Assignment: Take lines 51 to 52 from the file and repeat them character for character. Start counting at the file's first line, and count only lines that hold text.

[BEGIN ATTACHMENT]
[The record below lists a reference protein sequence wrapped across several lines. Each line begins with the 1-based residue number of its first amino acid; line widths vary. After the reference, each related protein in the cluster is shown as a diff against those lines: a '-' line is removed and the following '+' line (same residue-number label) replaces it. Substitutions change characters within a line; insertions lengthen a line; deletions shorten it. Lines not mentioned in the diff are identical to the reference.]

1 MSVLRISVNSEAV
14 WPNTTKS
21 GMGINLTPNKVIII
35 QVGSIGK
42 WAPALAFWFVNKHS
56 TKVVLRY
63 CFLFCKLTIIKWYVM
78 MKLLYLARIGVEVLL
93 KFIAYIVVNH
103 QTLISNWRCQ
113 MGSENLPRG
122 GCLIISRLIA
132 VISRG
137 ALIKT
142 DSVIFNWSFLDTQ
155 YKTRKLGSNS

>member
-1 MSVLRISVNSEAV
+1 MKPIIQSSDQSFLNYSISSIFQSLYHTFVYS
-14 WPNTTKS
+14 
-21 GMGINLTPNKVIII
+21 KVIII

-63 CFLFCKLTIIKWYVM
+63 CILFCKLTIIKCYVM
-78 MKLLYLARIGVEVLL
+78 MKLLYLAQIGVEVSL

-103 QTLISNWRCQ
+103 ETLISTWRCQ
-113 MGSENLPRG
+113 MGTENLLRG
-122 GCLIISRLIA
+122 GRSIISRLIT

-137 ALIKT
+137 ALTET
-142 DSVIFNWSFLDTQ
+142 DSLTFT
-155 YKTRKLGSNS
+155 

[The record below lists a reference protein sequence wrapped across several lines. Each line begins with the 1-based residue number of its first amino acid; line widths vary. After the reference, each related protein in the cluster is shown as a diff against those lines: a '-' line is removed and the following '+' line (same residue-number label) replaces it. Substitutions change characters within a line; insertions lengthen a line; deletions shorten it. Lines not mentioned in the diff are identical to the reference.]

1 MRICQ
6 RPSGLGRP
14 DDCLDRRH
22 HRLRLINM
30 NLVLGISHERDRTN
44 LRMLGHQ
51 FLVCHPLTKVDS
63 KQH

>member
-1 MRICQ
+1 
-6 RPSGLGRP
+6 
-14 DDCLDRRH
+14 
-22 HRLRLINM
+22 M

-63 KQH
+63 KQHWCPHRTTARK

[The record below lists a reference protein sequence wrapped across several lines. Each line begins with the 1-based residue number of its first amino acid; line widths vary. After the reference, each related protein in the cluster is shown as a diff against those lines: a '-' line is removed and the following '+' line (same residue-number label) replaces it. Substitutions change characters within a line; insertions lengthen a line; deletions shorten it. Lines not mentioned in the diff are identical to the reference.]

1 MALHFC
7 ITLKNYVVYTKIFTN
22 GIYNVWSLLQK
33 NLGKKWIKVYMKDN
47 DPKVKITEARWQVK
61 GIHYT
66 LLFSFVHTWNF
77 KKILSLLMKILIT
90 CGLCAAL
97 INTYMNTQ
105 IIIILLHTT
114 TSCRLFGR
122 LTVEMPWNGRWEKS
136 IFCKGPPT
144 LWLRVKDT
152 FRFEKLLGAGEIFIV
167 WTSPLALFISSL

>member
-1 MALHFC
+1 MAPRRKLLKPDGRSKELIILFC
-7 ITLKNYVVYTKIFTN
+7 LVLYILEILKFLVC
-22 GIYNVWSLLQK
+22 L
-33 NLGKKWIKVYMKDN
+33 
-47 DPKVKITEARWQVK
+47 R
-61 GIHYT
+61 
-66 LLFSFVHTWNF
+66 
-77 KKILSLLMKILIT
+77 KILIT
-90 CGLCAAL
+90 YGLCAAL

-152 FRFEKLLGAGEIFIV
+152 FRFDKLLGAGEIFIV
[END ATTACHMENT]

-1 MRICQ
+1 